The Spanish Flu infected an estimated 500 million people around the world, killing between 20 and 50 million of them. Like COVID-19, the Spanish Flu spread worldwide and resulted in the shuttering of a number of establishments such as theaters and schools. The pandemic occurred in two waves. The first was mild and most patients recovered in a few days. The second, however, was deadly, with victims dying in mere hours or days following the development of symptoms. In 1918 alone, the average life expectancy in the United States fell by 12 years. The 1918 flu is believed to have spilled over from bird populations.
Another pandemic outbreak of bubonic plague, the Plague of Justinian, was also spread by fleas and rats aboard trade ships along trade routes of the Byzantine Empire. The rats were especially interested in the large grain stores that were shipped from North Africa to Constantinople, and reached the rest of the empire along both shipping and land routes. The plague resulted in a weakening of the once-mighty empire. The military struggled to recruit and maintain soldiers due to the rapid spread of disease and death.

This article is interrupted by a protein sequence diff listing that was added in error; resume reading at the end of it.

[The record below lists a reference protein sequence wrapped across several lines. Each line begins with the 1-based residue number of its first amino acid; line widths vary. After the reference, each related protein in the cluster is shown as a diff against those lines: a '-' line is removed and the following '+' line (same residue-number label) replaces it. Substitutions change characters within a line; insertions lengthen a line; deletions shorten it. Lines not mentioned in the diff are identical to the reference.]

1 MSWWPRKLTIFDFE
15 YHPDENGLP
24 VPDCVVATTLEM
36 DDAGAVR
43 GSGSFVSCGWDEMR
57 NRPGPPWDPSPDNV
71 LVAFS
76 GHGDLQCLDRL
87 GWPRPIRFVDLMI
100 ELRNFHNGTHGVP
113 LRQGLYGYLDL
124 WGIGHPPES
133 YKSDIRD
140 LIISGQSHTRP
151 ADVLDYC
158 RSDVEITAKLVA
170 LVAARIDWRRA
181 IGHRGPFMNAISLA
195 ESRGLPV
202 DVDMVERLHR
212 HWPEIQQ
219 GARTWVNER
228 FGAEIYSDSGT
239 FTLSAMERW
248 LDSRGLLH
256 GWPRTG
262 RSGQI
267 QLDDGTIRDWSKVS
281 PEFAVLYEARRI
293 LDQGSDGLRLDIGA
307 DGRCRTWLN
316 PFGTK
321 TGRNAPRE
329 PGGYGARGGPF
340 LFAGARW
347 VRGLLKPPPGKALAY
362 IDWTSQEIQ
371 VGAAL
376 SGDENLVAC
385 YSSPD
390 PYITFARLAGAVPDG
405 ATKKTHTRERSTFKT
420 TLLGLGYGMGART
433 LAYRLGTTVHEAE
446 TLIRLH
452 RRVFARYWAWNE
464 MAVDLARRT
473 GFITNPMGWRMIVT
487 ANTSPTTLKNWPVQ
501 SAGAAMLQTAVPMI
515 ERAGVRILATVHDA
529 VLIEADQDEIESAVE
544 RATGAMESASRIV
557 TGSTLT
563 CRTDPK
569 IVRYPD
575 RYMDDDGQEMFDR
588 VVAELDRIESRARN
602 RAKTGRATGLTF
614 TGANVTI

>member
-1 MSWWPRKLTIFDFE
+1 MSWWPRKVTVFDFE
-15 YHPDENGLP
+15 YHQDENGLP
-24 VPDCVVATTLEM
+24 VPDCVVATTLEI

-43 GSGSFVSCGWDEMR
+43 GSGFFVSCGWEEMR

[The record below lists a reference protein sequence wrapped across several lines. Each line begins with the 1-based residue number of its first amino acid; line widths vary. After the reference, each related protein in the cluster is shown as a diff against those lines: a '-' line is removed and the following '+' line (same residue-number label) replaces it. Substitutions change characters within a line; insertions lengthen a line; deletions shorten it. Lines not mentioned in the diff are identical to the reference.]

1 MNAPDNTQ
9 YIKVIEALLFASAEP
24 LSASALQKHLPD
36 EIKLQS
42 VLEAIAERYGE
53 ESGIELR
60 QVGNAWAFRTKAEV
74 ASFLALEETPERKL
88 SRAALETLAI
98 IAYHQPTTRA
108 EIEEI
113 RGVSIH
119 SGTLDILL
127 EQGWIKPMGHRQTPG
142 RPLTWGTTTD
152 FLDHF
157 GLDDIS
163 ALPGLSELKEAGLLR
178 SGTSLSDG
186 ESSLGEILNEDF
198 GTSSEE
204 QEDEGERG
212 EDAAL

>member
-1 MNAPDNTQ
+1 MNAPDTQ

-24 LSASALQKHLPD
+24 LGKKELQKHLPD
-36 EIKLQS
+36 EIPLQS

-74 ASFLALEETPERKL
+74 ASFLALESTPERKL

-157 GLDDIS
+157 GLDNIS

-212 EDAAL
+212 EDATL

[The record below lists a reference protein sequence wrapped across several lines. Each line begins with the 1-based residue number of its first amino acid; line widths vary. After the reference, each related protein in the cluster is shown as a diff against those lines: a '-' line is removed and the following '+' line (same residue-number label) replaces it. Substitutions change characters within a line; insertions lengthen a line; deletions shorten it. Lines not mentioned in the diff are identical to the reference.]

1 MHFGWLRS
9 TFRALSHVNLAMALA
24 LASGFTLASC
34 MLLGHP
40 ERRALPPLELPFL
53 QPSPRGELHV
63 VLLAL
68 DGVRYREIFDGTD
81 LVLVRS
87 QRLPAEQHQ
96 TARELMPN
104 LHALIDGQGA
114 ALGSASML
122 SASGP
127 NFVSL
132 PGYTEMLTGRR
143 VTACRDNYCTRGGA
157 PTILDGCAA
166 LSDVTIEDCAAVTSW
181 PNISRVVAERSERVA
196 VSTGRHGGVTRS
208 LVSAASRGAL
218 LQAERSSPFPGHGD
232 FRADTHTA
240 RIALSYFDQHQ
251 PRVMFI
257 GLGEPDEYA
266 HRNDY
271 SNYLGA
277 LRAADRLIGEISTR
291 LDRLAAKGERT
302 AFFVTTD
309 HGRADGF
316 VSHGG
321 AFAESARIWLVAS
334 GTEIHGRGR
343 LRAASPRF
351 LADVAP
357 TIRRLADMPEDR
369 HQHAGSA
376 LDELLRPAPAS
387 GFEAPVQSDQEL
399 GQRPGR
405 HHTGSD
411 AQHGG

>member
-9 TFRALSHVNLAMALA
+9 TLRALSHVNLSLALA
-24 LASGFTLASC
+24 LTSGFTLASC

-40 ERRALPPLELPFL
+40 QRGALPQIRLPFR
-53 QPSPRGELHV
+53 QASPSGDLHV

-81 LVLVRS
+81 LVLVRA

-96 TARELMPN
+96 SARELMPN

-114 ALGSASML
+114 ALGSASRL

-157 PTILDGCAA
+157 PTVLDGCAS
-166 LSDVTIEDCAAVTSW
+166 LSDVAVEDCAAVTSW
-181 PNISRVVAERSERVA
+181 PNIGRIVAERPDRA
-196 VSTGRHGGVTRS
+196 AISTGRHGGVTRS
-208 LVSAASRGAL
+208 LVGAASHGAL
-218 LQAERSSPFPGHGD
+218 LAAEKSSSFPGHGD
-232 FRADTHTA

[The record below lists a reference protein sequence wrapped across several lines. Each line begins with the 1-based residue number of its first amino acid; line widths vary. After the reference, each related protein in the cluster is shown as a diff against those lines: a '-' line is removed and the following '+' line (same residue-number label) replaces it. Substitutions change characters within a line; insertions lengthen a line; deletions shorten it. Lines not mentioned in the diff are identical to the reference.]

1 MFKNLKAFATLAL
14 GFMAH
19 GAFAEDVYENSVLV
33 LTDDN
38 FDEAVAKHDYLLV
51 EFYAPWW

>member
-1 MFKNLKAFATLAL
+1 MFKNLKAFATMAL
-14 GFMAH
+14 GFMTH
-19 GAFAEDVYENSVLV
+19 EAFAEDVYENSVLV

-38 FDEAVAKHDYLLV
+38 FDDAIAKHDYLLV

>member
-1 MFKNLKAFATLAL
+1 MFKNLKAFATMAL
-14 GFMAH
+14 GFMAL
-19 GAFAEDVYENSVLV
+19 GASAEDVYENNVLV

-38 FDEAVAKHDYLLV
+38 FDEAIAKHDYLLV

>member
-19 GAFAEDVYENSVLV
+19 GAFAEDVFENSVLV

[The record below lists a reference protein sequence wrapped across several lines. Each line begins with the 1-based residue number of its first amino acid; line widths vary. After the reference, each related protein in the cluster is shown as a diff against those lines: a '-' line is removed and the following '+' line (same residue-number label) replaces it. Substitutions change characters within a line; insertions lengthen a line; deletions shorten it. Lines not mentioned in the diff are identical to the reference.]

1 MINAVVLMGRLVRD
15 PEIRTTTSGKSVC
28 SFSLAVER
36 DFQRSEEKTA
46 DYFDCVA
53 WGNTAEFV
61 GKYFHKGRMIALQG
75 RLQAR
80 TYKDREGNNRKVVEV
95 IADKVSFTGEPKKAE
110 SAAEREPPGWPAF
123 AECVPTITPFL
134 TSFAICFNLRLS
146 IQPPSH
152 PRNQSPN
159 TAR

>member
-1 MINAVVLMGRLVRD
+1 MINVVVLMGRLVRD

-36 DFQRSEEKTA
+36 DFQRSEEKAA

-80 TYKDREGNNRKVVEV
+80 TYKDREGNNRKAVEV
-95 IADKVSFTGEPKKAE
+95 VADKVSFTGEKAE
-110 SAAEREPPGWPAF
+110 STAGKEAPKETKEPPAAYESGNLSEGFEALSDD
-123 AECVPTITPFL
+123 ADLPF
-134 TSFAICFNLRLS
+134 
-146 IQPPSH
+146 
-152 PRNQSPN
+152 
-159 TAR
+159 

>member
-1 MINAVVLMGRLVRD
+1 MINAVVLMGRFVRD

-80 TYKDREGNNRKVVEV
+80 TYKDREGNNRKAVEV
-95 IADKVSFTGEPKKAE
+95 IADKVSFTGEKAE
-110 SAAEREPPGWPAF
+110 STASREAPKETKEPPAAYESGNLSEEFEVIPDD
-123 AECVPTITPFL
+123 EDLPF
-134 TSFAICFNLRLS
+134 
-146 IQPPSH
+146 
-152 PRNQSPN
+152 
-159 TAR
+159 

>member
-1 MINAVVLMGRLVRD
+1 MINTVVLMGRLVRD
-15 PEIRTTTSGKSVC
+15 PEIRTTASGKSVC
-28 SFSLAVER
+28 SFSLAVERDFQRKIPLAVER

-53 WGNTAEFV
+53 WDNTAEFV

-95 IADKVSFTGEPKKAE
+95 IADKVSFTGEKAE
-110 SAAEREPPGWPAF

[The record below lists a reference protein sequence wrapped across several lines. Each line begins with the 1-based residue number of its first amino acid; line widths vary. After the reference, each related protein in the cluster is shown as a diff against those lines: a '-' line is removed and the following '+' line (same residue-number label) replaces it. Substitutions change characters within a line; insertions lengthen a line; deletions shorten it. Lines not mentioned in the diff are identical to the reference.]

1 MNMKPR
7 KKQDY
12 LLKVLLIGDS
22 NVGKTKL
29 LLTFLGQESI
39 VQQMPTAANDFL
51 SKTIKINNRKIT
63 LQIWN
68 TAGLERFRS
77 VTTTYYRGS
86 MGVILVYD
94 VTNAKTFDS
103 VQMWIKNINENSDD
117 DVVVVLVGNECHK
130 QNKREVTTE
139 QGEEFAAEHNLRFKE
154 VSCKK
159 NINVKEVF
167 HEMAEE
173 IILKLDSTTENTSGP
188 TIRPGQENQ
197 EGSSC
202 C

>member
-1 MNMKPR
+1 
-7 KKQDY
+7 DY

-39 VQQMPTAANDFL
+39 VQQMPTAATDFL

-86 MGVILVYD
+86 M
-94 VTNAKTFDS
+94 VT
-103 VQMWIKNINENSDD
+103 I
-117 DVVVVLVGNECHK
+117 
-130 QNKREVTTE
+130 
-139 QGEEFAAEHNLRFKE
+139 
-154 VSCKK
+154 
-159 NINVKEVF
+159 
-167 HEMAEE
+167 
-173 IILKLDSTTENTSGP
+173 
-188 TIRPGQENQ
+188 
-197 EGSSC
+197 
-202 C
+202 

The HIV/AIDS Global Pandemic persists to the present. In 2020, 37.7 million people globally had HIV, 1.5 million people acquired the disease, and it caused the deaths of 680,000 people. AIDS-related deaths have steadily dropped from the 1.9 million that died from the disease in 2005.
The ongoing COVID-19 pandemic is a perfect example of the ties between human and animal health. It is theorized that the disease spread directly from animals to people, potentially at an illegal wildlife market at which animals are often housed in unsanitary conditions. Throughout the pandemic, there have been numerous occurrences of animals contracting COVID-19, with the chance of it being spread back to people. Concern over this resulted in the mass slaughter of minks in Denmark, who were being raised on factory farms for their fur.
While the Third Plague Pandemic touched countries all over the world in the middle of the 19th century, the largest impact was felt in China, where tens of thousands fell victim to the plague. From there it spread to the United States, Europe, and South and Central America reflecting the world’s growing interconnectedness. However, science and medicine were also improving, allowing for the development of treatments that have helped to prevent future pandemics of bubonic plague.